And the Runner is Out – Claim By Spectator at a Little League Game Barred by Recreational Use Statute (RI)

by

Carlson v. Town of South Kingston (Rhode Island)

The plaintiff was attending her son’s little league game being played at a park and field owned and maintained by the defendant town.  As she was walking from a batting cage area over to a concession stand to meet her son, she stepped in a “divot” and broke her leg.  Testimony established that the “divot” was created by kids waiting to get into the batting cages when they would dig their cleats into the ground.  Plaintiff filed an action against the town, alleging the town negligently maintained the premises.  The town moved for summary judgment based on Rhode Island’s Recreational Use Statute (“RUS”).  Plaintiff objected to the motion citing two exceptions to the RUS and alleging: (1) the town had “willfully or maliciously failed to guard or warn against a dangerous condition on the land,” and (2) the town had charged plaintiff for her access to the park.  The trial court granted the motion, and the plaintiff appealed.

On appeal, the Supreme Court of Rhode Island affirmed the decision, holding that the RUS barred plaintiff’s claim.  The Court concluded that the “evidence [fell] woefully short of establishing the existence of sufficient facts to show that the town knew of the particular hole that injured plaintiff or os similar persons injured by similar defects in the park.”  With regard to her access to the park, plaintiff contended that the RUS should not apply because either: “(1) she paid a fee to the league on her son’s behalf so that he could participate, or (2) she paid taxes to the town which uses a part of its budget to maintain [the park].”  Although it is true that the RUS does not apply where the owner of land charges a person who enter the land for recreational use, the Court explained that “the game she went to see was open to the public and that it was not necessary to buy a ticket to get into the park to watch the game.”  As such, “[t]he fee plaintiff paid to the league had no effect on her right to use the park or view the game.”  Additionally, the Court stated that “the payment or nonpayment of [her] taxes did not affect whether she could use the park for recreation.”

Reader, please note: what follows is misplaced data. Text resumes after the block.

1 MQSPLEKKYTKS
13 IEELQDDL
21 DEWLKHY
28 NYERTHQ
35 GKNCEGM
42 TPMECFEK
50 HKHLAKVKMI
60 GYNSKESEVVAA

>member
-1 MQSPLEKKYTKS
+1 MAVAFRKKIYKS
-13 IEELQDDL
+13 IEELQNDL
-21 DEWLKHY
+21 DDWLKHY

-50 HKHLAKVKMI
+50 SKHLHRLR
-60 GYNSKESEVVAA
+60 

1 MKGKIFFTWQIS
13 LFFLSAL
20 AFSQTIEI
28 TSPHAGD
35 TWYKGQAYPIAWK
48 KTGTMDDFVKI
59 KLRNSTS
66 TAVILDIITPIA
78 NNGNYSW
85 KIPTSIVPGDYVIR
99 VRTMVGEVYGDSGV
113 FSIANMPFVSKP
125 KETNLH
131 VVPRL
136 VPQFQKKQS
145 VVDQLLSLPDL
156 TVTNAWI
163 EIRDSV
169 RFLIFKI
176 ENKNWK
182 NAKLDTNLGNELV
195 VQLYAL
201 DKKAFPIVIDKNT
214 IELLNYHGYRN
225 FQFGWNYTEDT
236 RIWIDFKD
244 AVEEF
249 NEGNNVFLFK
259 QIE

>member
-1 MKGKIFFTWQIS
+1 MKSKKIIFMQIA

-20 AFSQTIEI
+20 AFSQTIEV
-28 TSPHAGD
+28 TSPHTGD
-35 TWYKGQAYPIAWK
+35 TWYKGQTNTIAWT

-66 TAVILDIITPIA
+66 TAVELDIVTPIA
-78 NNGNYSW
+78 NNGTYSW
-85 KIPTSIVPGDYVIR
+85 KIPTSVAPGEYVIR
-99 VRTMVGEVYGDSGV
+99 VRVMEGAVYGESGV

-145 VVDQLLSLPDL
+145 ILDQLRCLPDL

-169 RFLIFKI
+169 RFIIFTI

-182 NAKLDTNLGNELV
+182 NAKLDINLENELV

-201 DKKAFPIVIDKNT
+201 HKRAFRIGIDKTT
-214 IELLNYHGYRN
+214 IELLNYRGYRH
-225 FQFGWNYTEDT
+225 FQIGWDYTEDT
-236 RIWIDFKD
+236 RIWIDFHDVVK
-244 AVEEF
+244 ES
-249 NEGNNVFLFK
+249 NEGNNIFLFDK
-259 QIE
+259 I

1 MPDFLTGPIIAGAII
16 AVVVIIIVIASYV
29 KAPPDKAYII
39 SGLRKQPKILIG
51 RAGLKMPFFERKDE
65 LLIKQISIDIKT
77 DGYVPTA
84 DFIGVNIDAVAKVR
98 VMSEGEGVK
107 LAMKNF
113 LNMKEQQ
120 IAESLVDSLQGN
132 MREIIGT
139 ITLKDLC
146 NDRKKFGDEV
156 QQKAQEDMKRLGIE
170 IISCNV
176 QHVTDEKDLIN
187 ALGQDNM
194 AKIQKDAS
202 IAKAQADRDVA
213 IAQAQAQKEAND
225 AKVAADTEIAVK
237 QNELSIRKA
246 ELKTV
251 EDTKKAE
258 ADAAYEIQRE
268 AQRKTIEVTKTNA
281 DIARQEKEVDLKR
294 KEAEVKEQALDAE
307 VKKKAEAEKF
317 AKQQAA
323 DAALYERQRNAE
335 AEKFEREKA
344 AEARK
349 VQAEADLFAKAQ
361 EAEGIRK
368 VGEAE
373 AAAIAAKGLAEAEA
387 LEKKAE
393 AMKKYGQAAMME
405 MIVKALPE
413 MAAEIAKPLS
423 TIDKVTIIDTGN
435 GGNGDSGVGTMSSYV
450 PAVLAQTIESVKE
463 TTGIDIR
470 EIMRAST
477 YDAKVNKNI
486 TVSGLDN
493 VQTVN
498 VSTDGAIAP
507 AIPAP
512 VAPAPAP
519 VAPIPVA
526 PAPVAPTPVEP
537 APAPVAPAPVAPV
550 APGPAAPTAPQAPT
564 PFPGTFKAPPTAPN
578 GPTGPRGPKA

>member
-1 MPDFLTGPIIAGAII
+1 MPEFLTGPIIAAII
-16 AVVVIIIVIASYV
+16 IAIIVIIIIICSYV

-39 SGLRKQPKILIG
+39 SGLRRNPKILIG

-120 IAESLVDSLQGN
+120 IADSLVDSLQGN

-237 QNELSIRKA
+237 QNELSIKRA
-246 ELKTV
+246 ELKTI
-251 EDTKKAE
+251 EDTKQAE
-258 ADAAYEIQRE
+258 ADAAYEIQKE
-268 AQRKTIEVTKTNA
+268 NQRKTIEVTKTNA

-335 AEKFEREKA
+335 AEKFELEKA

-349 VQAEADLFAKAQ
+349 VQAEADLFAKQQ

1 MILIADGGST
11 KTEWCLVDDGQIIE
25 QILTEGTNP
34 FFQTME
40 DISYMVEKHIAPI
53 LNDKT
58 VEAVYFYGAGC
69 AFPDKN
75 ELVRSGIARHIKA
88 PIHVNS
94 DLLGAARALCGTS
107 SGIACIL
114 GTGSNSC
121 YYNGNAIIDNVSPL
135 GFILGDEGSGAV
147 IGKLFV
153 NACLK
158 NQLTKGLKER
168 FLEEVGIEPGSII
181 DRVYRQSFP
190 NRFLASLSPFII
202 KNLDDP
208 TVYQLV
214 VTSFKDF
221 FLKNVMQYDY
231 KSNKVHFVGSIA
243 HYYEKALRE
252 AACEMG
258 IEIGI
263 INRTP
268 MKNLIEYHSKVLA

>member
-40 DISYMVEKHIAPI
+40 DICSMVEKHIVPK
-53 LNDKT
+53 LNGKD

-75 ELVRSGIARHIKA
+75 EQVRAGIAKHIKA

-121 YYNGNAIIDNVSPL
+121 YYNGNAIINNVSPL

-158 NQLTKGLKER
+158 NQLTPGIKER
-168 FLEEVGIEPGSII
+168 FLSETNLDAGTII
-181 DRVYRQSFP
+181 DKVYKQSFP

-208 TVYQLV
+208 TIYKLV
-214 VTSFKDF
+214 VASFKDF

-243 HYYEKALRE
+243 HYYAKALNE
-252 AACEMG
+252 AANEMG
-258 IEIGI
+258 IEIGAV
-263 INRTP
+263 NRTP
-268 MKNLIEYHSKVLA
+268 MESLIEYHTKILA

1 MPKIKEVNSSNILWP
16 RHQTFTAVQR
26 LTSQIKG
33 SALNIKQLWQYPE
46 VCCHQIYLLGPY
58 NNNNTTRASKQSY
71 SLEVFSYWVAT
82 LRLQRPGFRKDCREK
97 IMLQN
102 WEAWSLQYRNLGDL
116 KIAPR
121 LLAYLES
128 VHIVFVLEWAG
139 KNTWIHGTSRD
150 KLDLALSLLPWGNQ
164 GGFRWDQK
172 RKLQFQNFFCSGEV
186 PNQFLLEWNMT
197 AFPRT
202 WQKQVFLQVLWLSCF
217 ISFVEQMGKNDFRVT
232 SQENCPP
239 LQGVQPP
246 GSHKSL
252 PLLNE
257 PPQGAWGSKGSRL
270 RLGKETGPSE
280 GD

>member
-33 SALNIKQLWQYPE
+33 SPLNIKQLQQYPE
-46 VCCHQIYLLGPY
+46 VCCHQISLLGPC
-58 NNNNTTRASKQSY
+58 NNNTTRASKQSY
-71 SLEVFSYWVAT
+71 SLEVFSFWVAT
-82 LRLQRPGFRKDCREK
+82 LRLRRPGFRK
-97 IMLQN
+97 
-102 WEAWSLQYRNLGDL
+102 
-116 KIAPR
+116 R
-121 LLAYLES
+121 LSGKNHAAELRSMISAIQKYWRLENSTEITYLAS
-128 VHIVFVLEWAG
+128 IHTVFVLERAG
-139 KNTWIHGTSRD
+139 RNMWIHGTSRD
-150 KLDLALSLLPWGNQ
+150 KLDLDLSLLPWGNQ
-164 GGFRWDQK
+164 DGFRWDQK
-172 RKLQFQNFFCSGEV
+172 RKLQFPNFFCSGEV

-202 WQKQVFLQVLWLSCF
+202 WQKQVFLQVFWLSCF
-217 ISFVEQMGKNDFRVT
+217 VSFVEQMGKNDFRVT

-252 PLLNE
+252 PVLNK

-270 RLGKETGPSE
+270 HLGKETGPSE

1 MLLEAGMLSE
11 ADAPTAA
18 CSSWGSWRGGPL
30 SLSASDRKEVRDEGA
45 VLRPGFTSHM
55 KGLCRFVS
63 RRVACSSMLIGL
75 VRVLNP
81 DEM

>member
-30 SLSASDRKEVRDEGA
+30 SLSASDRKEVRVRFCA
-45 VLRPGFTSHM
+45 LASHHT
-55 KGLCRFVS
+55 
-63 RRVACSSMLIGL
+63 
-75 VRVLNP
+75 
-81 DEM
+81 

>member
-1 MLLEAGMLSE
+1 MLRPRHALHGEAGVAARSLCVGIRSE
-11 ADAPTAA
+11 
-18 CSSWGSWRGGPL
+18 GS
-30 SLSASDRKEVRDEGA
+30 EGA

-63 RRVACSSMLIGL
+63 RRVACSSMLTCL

Leave a Reply

Please log in using one of these methods to post your comment:

WordPress.com Logo

You are commenting using your WordPress.com account. Log Out /  Change )

Google photo

You are commenting using your Google account. Log Out /  Change )

Twitter picture

You are commenting using your Twitter account. Log Out /  Change )

Facebook photo

You are commenting using your Facebook account. Log Out /  Change )

Connecting to %s


%d bloggers like this: